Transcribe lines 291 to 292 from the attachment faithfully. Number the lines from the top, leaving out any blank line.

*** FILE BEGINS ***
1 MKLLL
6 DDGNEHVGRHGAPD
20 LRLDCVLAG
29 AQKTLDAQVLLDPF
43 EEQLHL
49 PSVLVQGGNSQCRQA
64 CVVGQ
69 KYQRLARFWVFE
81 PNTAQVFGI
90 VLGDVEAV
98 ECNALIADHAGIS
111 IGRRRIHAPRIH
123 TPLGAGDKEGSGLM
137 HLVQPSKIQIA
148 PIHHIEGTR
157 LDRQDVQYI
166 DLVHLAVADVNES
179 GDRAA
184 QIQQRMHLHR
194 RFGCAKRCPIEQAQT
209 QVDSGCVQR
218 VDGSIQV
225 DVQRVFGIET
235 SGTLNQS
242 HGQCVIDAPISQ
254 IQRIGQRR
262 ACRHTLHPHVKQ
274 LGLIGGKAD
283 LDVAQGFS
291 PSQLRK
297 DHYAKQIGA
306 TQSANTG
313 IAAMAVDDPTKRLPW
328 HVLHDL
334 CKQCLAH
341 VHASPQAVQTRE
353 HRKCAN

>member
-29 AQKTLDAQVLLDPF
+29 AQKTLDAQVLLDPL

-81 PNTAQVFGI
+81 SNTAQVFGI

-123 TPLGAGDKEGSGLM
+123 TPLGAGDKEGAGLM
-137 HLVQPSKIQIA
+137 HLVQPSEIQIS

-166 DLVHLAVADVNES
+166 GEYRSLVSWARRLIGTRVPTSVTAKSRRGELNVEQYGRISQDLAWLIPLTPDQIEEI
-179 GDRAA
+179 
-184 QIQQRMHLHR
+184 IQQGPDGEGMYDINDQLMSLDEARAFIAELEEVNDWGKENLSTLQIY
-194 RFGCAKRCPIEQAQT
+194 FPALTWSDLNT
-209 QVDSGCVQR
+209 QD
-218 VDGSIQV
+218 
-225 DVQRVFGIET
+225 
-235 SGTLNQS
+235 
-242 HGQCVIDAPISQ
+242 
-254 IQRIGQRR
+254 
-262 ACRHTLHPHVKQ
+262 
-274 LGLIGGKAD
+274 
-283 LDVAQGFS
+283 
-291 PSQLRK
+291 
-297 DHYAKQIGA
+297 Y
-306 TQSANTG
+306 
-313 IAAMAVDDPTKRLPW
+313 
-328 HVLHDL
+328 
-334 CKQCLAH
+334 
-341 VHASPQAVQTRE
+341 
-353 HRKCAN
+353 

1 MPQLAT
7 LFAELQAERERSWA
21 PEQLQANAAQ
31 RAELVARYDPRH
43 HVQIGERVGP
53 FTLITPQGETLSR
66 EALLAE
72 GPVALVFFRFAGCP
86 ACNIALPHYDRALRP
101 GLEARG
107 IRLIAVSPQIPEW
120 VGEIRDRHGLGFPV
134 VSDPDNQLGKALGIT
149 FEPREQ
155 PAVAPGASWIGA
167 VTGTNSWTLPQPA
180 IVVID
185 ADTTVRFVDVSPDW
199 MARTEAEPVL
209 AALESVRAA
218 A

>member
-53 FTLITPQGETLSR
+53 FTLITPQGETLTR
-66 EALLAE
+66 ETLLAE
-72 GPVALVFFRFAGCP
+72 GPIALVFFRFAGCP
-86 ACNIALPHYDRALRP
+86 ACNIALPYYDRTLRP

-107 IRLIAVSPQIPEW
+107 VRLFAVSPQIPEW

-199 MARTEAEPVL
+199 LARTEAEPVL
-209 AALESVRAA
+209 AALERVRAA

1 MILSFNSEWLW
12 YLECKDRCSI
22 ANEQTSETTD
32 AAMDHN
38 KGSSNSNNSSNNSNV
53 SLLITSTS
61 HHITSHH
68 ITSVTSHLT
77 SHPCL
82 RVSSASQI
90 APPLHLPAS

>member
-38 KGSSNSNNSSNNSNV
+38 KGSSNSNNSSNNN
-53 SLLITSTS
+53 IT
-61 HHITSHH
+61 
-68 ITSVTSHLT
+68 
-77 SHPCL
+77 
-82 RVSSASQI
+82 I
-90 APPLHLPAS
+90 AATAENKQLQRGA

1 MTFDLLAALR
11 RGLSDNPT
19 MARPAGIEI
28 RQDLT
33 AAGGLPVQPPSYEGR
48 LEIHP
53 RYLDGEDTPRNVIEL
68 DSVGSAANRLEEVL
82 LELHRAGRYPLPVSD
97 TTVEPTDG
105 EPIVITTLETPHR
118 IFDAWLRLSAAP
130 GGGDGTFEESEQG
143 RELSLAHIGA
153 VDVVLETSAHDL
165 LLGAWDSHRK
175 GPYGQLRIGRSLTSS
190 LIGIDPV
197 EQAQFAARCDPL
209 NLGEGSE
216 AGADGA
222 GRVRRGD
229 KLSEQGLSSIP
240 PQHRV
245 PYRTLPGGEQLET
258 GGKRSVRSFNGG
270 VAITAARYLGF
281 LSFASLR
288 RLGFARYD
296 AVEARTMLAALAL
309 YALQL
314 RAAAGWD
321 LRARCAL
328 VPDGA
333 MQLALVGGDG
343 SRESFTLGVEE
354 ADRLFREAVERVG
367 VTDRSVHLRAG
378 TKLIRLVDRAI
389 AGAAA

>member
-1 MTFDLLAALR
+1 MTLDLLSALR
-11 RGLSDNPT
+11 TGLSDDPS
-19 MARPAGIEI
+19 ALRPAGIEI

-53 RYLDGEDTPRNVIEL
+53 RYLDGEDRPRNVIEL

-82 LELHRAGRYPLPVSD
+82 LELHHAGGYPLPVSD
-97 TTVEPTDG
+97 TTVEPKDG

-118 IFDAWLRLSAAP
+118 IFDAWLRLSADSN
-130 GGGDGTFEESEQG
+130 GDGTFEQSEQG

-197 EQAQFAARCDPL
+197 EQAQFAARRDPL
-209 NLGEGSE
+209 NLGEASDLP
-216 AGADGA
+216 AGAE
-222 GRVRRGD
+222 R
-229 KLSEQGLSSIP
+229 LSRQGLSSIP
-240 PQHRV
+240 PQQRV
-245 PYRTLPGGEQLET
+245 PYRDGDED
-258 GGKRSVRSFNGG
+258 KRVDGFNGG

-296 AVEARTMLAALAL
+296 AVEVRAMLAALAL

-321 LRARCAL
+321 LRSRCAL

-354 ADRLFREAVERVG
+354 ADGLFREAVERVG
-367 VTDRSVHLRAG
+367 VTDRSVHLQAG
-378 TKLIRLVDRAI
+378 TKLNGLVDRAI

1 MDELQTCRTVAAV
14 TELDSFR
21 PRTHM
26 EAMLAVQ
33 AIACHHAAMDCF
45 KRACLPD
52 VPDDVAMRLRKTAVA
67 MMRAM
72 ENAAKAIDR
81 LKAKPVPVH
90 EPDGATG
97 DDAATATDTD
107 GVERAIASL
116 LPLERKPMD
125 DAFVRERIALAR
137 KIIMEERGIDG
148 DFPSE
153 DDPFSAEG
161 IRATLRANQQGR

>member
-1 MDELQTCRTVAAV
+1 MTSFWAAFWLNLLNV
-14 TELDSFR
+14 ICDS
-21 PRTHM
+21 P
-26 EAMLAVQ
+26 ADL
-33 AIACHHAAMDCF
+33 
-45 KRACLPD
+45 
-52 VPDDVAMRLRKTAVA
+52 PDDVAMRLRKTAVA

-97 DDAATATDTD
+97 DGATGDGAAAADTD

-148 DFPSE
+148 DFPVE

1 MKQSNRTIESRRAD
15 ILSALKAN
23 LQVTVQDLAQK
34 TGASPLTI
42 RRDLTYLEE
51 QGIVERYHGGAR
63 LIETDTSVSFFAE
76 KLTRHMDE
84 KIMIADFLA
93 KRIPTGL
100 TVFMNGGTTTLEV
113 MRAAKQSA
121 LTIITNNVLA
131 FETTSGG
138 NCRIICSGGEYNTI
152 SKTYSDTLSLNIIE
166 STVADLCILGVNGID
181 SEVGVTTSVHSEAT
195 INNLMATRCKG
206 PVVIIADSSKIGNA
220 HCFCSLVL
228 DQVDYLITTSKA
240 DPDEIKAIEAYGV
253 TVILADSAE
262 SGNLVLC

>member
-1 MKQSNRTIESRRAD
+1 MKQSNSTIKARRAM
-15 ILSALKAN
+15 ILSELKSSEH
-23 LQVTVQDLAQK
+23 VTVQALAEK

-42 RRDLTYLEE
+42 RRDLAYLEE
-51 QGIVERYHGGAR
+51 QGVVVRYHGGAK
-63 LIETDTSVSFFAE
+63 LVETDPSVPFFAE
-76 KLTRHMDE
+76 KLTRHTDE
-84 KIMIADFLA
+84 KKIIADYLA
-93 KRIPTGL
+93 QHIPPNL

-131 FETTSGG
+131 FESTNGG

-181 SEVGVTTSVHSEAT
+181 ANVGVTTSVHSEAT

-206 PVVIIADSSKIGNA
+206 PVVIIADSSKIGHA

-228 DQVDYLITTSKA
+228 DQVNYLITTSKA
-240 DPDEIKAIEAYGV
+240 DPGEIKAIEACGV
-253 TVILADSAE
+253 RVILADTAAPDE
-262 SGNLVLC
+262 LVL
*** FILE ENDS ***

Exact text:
206 PVVIIADSSKIGNA
220 HCFCSLVL